The ‘Gänseliesel’ (Goose Girlis), a historical fountain erected in 1901, represents the most well-known landmark of the city of Goettingen.

Unpacking Economic and Social Rights: International and Comparative Dimensions - Conference

The Goettingen Journal of International Law is pleased to announce that we will take part in a conference in November 2018. The joint research project of the Institute of International and European Law of the University of Göttingen and the Minerva Center for Human Rights at the Hebrew University of Jerusalem Faculty of Law will be holding this conference in Göttingen, Germany under the title “Unpacking Economic and Social Rights: International and Comparative Dimensions”. The conference is a culmination of a joint research project directed by Prof. Tomer Broude and Prof. Andreas L. Paulus and examines economic and social rights from a comparative perspective, looking at German, Israeli and European legal systems and their respective constitutional, legislative and jurisprudential experiences, as well as the universal human rights framework under the auspices of the United Nations. In addition to this call, Prof. Paulus and Prof. Broude, junior researchers of the project and associate and invited scholars will present their research at the conference.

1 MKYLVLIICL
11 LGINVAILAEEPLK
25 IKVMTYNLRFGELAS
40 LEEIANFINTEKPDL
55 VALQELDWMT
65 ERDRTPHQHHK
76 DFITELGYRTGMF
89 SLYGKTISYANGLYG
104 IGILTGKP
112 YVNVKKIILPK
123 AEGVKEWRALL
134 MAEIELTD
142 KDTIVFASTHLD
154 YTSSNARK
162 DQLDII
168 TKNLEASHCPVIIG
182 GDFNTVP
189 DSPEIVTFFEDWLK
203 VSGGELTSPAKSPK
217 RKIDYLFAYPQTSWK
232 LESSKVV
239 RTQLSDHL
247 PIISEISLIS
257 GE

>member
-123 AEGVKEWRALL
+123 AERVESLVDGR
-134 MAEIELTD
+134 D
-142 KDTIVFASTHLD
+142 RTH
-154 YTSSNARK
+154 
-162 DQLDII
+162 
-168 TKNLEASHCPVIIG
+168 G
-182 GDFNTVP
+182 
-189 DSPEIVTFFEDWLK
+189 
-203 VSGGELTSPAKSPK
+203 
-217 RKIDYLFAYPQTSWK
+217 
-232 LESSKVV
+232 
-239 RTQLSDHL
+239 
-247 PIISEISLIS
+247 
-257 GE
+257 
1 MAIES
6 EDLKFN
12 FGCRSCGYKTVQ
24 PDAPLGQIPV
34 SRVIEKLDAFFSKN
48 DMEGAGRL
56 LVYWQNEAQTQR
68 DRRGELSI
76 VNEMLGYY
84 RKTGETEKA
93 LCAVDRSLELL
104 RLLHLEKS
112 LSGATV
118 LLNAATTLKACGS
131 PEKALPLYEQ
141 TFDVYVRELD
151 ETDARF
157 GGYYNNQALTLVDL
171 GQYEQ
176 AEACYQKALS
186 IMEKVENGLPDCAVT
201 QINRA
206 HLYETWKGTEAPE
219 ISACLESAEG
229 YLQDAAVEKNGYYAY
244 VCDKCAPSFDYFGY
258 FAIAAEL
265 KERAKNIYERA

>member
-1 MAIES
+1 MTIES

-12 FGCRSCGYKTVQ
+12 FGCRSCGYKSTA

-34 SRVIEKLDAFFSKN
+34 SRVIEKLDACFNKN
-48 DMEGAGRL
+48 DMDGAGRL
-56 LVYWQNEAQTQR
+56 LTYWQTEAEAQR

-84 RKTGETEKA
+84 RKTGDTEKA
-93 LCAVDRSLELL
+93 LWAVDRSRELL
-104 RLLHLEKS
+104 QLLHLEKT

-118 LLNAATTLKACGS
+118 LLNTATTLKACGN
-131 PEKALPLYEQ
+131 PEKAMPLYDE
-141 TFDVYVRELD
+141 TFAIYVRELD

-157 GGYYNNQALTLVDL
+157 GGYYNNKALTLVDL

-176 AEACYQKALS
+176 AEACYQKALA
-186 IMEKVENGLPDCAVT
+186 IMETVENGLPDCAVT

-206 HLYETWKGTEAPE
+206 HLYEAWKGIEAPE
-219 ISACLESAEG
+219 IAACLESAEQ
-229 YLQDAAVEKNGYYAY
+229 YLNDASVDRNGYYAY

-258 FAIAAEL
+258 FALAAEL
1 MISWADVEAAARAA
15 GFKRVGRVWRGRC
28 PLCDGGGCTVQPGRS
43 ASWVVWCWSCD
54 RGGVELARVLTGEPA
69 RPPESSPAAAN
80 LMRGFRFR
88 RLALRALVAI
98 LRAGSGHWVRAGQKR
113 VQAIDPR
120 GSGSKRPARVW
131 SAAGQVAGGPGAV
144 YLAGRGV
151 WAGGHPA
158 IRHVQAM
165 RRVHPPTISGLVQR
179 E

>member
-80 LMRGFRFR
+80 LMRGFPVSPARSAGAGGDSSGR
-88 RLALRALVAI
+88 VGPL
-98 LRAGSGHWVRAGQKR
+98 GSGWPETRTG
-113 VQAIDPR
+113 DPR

Scholars who work on economic and social rights are invited to submit abstracts. The proceedings of the conference and papers presented will be published in one of our upcoming issues. See the call for papers and the conference website for more details.

Deadline for submission of Abstracts: 1 June 2018. Accepted proposals will be notified by 1 July 2018. Full papers due for submission by 1 November 2018.

For queries and clarifications – please contact

Non-Recognition of State Immunity as a Judicial Countermeasure to Jus Cogens Violations: The Human Rights Answer to the ICJ Decision on the Ferrini Case

Patricia Tarre Moser



This paper examines whether the non-recognition of State Immunity, as a response to jus cogens violations committed by the wrong-doing State against its own citizens, can be a valid countermeasure. First, the paper clarifies the hypothesis being examined. Second, the paper considers what the conditions the according countermeasures have to comply with, are. Finally, the paper examines whether the non-recognition of State Immunity can be a lawful solidarity countermeasure.


The paper concludes that non-recognition of State Immunity can also be lawful and valid. Nonetheless, it must comply with certain important conditions. Additionally, an opportunity for the victims to have a remedy as well as to maintain the most important values of the international community arises when the non-recognition of State Immunity is properly accomplished. 


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